Boutros Boutros-Ghali's political career developed during the presidency of Anwar El Sadat. He was a member of the Central Committee of the Arab Socialist Union from 1974 to 1977. He served as Egypt's Minister of State for Foreign Affairs from 1977 until early 1991. He then became Deputy Minister for Foreign Affairs for several months before moving to the UN. As Minister of State for Foreign Affairs, he played a part in the peace agreements between President Sadat and Israeli Prime Minister Menachem Begin.
According to investigative journalist Linda Melvern, Boutros-Ghali approved a secret $26 million arms sale to the government of Rwanda in 1990 when he was Foreign Minister, the weapons stockpiled by the Hutu regime as part of the fairly public, long-term preparations for the subsequent genocide. He was serving as UN Secretary-General when the killings occurred four years later.
Boutros-Ghali ran for Secretary-General of the United Nations in the 1991 selection. The top post in the UN was opening up as Javier Pérez de Cuéllar of Peru reached the end of his second term, and Africa was next in the rotation. Boutros-Ghali tied Bernard Chidzero of Zimbabwe in the first two rounds of polling, edged ahead by one vote in round 3, and fell behind by one vote in round 4. After several countries withdrew their support for Chidzero, fed by fears that the United States was trying to eliminate both of the leading candidates, Boutros-Ghali won a clear victory in round 5.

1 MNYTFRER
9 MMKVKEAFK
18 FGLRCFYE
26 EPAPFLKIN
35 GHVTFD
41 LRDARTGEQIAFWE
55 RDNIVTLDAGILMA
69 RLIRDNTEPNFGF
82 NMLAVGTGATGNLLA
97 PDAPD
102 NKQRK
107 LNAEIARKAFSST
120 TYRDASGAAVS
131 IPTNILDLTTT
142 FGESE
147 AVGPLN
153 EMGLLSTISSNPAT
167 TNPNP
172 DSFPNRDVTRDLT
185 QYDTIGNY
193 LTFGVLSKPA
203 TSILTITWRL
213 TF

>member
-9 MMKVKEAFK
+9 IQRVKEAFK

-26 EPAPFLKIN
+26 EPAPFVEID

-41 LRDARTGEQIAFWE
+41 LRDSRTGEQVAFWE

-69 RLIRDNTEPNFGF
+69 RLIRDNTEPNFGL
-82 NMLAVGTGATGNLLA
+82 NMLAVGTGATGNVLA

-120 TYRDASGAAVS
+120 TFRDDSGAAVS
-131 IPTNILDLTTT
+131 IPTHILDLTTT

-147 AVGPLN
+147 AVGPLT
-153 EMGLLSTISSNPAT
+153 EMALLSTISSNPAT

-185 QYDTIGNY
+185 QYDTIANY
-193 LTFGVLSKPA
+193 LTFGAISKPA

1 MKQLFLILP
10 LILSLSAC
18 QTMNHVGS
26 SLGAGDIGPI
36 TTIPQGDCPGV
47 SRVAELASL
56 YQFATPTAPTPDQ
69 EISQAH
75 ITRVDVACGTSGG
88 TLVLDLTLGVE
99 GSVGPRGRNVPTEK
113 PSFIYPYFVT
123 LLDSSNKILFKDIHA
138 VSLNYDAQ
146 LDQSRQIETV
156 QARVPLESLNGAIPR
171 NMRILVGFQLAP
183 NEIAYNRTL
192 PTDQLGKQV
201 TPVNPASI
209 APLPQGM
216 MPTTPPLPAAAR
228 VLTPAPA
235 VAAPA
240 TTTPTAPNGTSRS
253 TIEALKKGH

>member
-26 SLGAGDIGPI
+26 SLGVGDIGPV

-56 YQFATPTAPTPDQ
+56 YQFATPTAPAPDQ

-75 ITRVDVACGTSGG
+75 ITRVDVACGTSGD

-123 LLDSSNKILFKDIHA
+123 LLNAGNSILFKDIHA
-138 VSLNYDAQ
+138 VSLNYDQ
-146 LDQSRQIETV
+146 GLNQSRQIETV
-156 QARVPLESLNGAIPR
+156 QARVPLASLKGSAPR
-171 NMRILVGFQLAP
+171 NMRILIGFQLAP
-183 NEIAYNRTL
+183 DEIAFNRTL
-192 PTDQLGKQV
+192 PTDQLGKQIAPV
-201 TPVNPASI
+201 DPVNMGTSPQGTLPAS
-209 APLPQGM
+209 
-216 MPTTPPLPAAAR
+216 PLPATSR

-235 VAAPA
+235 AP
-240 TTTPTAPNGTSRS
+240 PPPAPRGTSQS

Boutros-Ghali's term in office remains controversial. In 1992, he submitted An Agenda for Peace, a suggestion for how the UN could respond to violent conflict. He set three goals: for the UN to be more active in promoting democracy, for the UN to conduct preventative diplomacy to avert crises, and to expand the UN's role as peacekeeper. Although the goals were consistent with those of American President George H. W. Bush, he nevertheless clashed repeatedly with the United States, especially with his efforts to involve the UN more deeply in the civil wars in Somalia 1992 and in Rwanda in 1994. The United States refused to send peace enforcement units under UN leadership. Boutros-Ghali was criticised for the UN's failure to act during the 1994 Rwandan genocide, which officially left over one million people dead, and he appeared unable to muster support in the UN for intervention in the continuing Angolan Civil War. One of the hardest tasks during his term was dealing with the crisis of the Yugoslav Wars after the disintegration of the former Yugoslavia. The UN peacekeeping force was ineffective in Bosnia, forcing the intervention by NATO in December 1995. His reputation became entangled in the larger controversies over the effectiveness of the UN and the role of the United States in the UN.